Eavestrough Issues: Repairing Leaks, Holes And Rust

While steel and aluminum eavestroughs have a lifetime of up to 30 years, if neglected, they fast deteriorate. So the number of years your eavestroughs will last depends on how well you care for and maintain them. Eavestroughs maintenance does require climbing up to the roofline of your building using a ladder. For homeowners that aren’t afraid of height, eavestroughs cleaning is not a particularly challenging undertaking.

Thoroughly cleaning out dirt, debris, etc, and making certain rain water flows through your eavestroughs need only be done twice a year. If during your evaluation you encounter maintenance problems such as leaky joints, holes and rust, then here are several tips that might help you resolve them yourself.



Most eavestroughs are made of galvanized steel. Though a strong and lasting material, it is susceptible to rusting. If you happen to find minor rust damages, simply scrub it way with an appropriate wire brush. Once the spot is clean and completely dry, cost it with a metal primer, but that is designed to prevent or inhibit rust.


During the summer, it is quite difficult to detect compromised seams. However, during the rainy season, it is quite easy to spot leaks. If you would rather not wait until it rains to see whether your eavestroughs are leaky, simply pour a bucketful of water into the system. If you find debris trapped beneath a seam, this is a clear proof that a leak is developing or present.

Repairing badly leaking eavestroughs is a bit complex, meaning that you need to have the tools and skills to do a perfect job. For minor leaks, simply apply the right sealant and your job is done. But how do you go about it? Well, start by detaching the problematic section of your eavestroughs to have full access to the leaky seam. Depending on how your eavestroughs are fastened, this might require removing rivets or screws, so make sure to have the right tools to make your work easier. Once you have taken apart the leaky eavestroughs, clean off any remaining old sealant with a sandpaper or utility knife. Having done so, apply a fresh coat of sealant and reattach your eavestroughs to the fascia.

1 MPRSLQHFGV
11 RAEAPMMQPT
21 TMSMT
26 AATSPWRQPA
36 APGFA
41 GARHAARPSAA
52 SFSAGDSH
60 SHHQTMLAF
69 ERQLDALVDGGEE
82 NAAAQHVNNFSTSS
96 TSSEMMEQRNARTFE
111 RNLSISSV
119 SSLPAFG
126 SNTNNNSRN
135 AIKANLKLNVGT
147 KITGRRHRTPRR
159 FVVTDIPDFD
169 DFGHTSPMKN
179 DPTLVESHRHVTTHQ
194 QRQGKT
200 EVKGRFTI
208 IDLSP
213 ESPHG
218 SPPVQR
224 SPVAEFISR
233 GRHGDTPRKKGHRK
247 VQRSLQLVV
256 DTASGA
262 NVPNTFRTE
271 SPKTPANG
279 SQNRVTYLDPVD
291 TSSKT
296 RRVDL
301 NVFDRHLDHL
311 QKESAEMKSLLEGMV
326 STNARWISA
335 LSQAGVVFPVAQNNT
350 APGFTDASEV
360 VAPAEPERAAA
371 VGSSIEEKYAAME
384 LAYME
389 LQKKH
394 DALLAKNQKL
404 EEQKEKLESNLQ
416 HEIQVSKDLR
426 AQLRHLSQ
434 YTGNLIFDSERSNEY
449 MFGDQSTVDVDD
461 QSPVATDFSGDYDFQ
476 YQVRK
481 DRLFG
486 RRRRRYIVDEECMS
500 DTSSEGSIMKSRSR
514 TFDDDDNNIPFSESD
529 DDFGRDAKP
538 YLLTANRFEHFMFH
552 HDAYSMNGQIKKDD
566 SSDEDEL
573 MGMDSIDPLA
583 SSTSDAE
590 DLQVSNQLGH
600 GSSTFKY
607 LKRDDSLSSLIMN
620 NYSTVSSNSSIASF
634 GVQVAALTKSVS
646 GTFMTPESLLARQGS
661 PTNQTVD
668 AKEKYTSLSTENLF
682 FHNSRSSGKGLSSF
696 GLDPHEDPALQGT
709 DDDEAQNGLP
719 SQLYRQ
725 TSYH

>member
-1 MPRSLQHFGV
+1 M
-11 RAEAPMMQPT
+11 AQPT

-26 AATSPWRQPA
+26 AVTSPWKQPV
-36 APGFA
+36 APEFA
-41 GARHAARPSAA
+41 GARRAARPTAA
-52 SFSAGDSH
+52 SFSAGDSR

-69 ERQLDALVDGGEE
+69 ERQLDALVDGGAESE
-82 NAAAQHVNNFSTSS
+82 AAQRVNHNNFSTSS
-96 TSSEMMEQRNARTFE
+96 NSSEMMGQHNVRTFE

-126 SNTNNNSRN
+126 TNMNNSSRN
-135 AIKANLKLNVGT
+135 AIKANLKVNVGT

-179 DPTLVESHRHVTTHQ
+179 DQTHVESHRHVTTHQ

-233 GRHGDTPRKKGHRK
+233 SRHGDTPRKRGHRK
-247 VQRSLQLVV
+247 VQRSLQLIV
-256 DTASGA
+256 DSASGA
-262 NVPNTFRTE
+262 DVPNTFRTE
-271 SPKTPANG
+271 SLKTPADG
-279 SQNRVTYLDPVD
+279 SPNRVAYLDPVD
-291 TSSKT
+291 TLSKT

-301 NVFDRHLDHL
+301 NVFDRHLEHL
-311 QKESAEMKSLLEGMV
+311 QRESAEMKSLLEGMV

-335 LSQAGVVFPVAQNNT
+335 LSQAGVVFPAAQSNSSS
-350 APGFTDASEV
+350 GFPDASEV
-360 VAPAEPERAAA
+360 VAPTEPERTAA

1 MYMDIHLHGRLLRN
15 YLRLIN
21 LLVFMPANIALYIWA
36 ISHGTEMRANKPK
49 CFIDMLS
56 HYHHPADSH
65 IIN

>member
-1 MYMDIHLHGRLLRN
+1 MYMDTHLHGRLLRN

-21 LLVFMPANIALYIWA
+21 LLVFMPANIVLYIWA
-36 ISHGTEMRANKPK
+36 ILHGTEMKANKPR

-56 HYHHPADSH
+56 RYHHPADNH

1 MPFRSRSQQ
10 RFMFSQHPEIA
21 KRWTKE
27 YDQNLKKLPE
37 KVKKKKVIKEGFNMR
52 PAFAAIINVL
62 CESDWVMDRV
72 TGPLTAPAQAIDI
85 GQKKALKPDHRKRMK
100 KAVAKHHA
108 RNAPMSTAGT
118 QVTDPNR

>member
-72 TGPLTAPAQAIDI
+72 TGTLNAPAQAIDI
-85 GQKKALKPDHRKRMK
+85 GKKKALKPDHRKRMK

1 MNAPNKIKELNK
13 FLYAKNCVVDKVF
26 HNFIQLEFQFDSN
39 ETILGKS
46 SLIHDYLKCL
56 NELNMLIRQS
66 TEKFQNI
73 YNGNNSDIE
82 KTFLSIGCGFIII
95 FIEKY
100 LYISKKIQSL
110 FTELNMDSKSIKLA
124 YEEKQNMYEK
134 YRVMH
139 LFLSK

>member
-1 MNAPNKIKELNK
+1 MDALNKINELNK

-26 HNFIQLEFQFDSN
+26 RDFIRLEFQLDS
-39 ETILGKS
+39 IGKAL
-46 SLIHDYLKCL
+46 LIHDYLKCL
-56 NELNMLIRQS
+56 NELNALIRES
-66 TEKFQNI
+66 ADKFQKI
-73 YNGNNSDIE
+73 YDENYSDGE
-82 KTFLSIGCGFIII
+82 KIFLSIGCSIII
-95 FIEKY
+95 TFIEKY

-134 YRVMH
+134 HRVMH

Rust corrosion sometimes eats all the way through galvanized steel eavestroughs. Aluminum eavestroughs can develop holes too, though that result from puncturing than rusting. The same procedure can be used for repairing holes in both aluminum and steel eavestroughs. Start by cleaning the affected area and then dry it. Once dry, spread roofing cement around the edges of the holes and then apply a patch of appropriate sized metal flashing. Once you flashing is in place, simply cover it completely with another coat of roofing cement.

Regardless of your issues, make sure to fully clean and dry the problematic areas before applying a sealant or roofing cement. Failure to do so simply mean the area you are trying to mend won’t repair as expected. However, if your eavestroughs have more issues than you could handle on your own, or being perched on a ladder gives you vertigo, simply contact a local eavestrough installer to help you out. As your eavestroughs continue to age, you will be glad you took time to give them the maintenance they require.

All in all, eavestroughs like every other water draining systems in your building overtime gather mold, grime, leaves, dead branches, dirt and other debris. All these lead to all sort of issues, including rusting, leaking, and many more. Regularly inspect your eavestrough to check for these problems and then fix them as soon as you notice them. If you don’t, these issues tend to worsen and costly to repair. You don’t want this to happen to your eavestroughs, do you?